Latest stories from Quick Reads + Iran
A high commander in Iran cyber police says Facebook is ‘the most disgusting spyware and the most dangerous warfare of the U.S.’ which is also ‘responsible for one third of divorces in Iran’.
Facebook and other famous social networking websites are blocked by Iranian authorities. They blame this services as ‘tools to promote unrest and in favor of regime change in Iran’.
An organization affiliated with Iran’s government says 60 percent of Iranians are connected to the internet, 40 percent of them are young people in their 20s.
Iran’s “Center For Managing National Development Of Internet”, MATMA, says more than 45 millions are connected to the internet,almost 2.5 millions of them through their mobile devices.
The Iran Media Program at the Annenberg School for Communication, present a new study: “Fights, Adapts, Accepts: Archetypes of Iranian Internet Use” by Arash Abadpour and Collin Anderson.
The deputy parliament speaker says Tehran has ‘more than 1 million Facebook users’ and there are more than 200,000 in other big cities of Iran like Shiraz and Rasht. Hasan Aboutorabi regrets that ‘such a potential space is in the hands of our enemy and they deploy all of its capacities against us.’
Iran's police Commander in Chief, Esmaeil Ahmadi Moghaddam says police is looking for ‘smart control’ over social networking websites. He believes this ‘smart control’ is better than a full blocking and people may use their 'useful parts'.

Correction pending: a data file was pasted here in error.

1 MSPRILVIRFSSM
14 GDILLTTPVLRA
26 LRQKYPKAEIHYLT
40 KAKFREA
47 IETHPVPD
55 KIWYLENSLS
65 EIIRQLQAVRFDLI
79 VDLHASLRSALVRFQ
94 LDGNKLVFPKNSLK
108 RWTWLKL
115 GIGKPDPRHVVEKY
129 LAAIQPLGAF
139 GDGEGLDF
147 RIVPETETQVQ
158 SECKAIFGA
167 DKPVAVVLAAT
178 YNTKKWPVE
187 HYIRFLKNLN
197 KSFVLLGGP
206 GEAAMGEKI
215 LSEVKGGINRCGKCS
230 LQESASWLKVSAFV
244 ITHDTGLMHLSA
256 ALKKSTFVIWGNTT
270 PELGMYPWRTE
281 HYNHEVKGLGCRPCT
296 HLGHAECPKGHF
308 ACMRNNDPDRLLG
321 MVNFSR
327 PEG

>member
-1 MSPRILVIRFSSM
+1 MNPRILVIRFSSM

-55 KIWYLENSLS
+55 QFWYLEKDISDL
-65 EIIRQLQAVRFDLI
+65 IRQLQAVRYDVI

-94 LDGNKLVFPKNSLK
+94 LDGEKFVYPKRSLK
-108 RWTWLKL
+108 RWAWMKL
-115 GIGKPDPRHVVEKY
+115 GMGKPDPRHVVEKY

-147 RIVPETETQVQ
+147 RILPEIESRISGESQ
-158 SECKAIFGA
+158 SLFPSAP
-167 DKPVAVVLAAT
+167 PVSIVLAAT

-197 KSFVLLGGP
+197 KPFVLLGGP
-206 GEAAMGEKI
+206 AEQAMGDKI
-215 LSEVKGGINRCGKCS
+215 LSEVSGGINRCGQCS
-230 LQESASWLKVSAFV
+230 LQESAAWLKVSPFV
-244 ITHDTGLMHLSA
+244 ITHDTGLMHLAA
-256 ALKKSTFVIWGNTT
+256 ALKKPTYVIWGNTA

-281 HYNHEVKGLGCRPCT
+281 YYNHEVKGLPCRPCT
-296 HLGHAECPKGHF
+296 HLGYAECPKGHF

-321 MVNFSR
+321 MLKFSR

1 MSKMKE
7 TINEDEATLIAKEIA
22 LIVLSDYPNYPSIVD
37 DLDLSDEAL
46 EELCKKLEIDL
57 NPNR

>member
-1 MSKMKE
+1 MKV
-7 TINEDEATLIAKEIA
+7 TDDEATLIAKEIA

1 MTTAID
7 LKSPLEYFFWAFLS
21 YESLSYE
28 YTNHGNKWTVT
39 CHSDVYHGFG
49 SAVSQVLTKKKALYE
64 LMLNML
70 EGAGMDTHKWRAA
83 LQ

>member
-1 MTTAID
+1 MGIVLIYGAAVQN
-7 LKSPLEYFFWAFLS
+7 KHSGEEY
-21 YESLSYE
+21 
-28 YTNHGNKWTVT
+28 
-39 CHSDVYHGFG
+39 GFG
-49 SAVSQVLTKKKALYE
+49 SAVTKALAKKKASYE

Sources close to Iranian opposition say Sattar Beheshti, blogger and netizen, possibly died ‘due to tortures' while he was in detention. Beheshti got arrested last week in his home. His sister says “authorities asked us to prepare a grave for him and take his body tomorrow”.
Reporters Without Borders is ‘very worried about the state of health of eight women prisoners of conscience who began a hunger strike five days ago in protest against inhuman and degrading jail conditions'. These prisoners include three journalists and netizens; Mahsa Amrabadi, Jila Bani Yaghoob and Shiva Nazar Ahari.
A new campaign has started within the Iranian cyber space and social networks in support of prisoner of conscience, Nasrin Sotoudeh who has been on hunger strike since October 17. Many Iranian netizens have posted photos of white flowers in solidarity with Nasrin whose name in Persian means a specific type of flower from rose family, namely the “Rosa Canina” or “Dog Rose”.
Reporters Without Borders (RSF) announced that they are concerned about the health of Mohammad Reza Pourshajari, the jailed writer of the blog “Iran Land’s Report”. RSF says according to blogger's family “he is in a critical condition, suffering from kidney failure and aggravated by a lack of medical treatment”.